Oil held near US$81 after three weeks of declines as traders wait for industry reports to confirm whether the recent run lower has been overdone. 

Brent crude erased an earlier decline to trade little changed, after losing about 12 per cent over the past three weeks. Analysts at Goldman Sachs Group Inc. said renewed demand concerns have driven the selloff, but that consumption has remained robust all year and will likely continue to do so in 2024. The bank also trimmed its price forecast for next year to US$92. 

There will be a raft of key figures against which consumption can be measured this week, with OPEC publishing its monthly market report on Monday, followed by the International Energy Agency later in the week and two weeks’ worth of U.S. inventory data. 

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“Crude oil has started the week back on the defensive, but so far both Brent and WTI hold above key support levels, potentially indicating the worst of the long liquidation phase is behind us,” said Ole Hansen, Saxo Bank A/S’s head of commodity strategy. “Focus this week is on U.S. CPI from a general market risk perspective and oil market reports from the IEA tomorrow and not least OPEC.”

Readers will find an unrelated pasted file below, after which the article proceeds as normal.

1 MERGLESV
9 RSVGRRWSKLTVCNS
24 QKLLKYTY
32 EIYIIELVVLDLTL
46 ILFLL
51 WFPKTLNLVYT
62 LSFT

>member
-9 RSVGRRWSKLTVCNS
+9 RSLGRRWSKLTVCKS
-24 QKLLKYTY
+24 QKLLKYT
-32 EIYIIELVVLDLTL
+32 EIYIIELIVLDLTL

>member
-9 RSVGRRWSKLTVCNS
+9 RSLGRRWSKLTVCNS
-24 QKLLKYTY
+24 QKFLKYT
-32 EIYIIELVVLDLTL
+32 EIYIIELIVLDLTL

Oil rebounded slightly at the end of last week after Wednesday slipping below US$80 for the first time since July, with bearish consumption signals from China, the U.S. and Europe prevailing. Supply from the Middle East — the source of about a third of the world’s crude — has remained unaffected by the conflict between Israel and Hamas, while shipments from Russia and the U.S. are increasing.

Iraqi Oil Minister Hayyan Abdul Ghani is visiting the Kurdistan region to discuss the resumption of exports via Ceyhan in Turkey. The major pipeline has been halted since March because of a dispute between Turkey and Iraq and was also damaged by an earthquake.


  • Brent for January settlement was little changed at US$81.46 a barrel at 10:15 a.m. in London.
  • WTI for December delivery was little changed at US$77.23 a barrel.